stealthfighter1 Reader
12/1/13 4:46 p.m.

I got a few tips I've picked up in the last few years

use "house" copper wire tightly wrapped around the head of a hammer or mallet and then covered in electrical or plumber's tape to save the handle in case of misses.

a layer of RTV around the grip of a handle on hammers is a chemical resistant anti-slip coating that lasts forever.

truck bedliner is awesome in the pan of tool carts to prevent scratching, rust and it resists most chemicals even brake fluid, also stops things from sliding around and helps you locate shiny tools and parts better and its easy to clean.

old, cheap or broken screwdrivers are perfect for making custom picks or hooks .

hockey pucks make good resistant seal drivers for axles etc .

trunk springs can be fashioned into caliper hooks when cut with a cutoff wheel and bent in a vise. A squarish "s" with one hook bigger than the other works best .

tackle boxes are good bolt/nut, fuse/bulb or cotter pin organizers , usually found cheap at yard sales too.

radio flyer wagons are very good "junkyard carts" for tools and parts.

baking pans and cupcake trays from the dollar store are good work trays and bolt/nut holders . Spraypaint helps keep them rust free .

pledge sprayed over tools and toolboxes helps stop corrosion and isn't very messy . Also works good in lubricating and keeping air hose fittings working smoothly .

a fast resource for lubricants viscosities and capacities is Amsoil's website .

Old pots and pans are great to dunk or bathe parts and to hold bolts and other parts, thick pans without the handle are very flip resistant.

old metal file cabinets are good for storing flammable chemicals and gas cans .

old license plates are really good pliable heat shields.

the cement mixer pans from the hardware store are good for drip pans that can hold a LOT of fluid and are slim enough to fit under a car or truck , very thick and resistant too. I use them for oil changes at home.

those extra forged wrenches that no longer work because the open end has opened too much or other defect can be fashioned into an awesome knife with a finger hole or lanyard hole by using the box end .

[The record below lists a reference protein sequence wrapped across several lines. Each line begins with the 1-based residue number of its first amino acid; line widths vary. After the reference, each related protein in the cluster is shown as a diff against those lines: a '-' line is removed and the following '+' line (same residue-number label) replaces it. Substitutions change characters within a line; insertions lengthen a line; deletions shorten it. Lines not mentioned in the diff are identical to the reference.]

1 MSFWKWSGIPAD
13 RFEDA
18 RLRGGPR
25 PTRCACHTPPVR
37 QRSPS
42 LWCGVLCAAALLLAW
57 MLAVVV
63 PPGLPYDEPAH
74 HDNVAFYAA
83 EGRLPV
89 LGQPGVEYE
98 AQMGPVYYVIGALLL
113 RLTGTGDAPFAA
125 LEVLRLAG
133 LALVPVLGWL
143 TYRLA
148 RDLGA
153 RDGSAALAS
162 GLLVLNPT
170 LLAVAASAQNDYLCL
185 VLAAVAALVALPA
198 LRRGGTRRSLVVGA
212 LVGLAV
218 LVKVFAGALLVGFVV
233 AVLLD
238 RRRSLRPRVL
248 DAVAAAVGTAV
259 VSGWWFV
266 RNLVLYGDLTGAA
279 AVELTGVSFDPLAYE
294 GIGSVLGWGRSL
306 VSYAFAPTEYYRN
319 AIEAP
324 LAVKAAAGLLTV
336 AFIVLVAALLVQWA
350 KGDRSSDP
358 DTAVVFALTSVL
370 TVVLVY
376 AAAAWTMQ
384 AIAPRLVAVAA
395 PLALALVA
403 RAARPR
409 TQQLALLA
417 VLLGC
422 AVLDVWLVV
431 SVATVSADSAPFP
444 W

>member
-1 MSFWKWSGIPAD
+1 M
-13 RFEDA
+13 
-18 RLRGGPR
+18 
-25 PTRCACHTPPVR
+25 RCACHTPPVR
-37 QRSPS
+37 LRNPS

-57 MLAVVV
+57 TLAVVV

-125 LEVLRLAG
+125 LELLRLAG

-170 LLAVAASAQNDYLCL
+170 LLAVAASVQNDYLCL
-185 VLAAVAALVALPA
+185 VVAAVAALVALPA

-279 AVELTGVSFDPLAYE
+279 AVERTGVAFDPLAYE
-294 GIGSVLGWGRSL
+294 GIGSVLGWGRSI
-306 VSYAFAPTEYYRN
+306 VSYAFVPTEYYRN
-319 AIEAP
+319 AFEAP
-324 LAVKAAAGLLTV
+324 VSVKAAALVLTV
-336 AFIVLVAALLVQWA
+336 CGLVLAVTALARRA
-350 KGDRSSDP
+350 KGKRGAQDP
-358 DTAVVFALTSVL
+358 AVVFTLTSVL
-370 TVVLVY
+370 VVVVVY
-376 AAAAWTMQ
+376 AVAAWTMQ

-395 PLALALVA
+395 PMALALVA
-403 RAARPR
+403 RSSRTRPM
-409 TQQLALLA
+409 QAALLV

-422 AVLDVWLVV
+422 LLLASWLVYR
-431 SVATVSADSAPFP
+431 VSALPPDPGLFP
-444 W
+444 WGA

old steel rims make awesome grills.

you can bleed brakes or clutches by yourself by using a large brake bottle with a vacuum line going from the bleeder into it , and a small full bottle upside down on the reservoir to make sure you don't run out of fluid .

monofilament wrapped around a nut and then tightened on the bolt makes your own nylock nuts.

the thick plastic windshield wipers can be filed and made into interior prybars .

seatbelts make good straps and even hold the weight of an engine and transmission or rear end , especially whole ones with the bolt eyelet still attached.

A large sturdy vise can be used to press bearings and u-joints in or out in lieu of a shop press.

scrap 4x4 and 6x6 pieces can be found real cheap at the big hardware stores usually nearly free and they will cut it to size for you.

marking macpherson struts on the outside and front with a tire crayon by making a line straight down the spring and top bearing/mount will help you put it in easily and correctly when installing them.

a piece of glass works best for mixing epoxy, you can see when its mixed all the way and can be cleaned with steel wool or wire brush ,and you waste less compared to using cardboard .

Timeormoney Reader
12/5/13 2:15 p.m.

some pretty trick stuff here

beans HalfDork
12/5/13 5:04 p.m.

Canned tuna makes a great garage snack that you can eat in under 20 seconds.

mndsm UltimaDork
12/5/13 6:07 p.m.

The RTV one- I like it.

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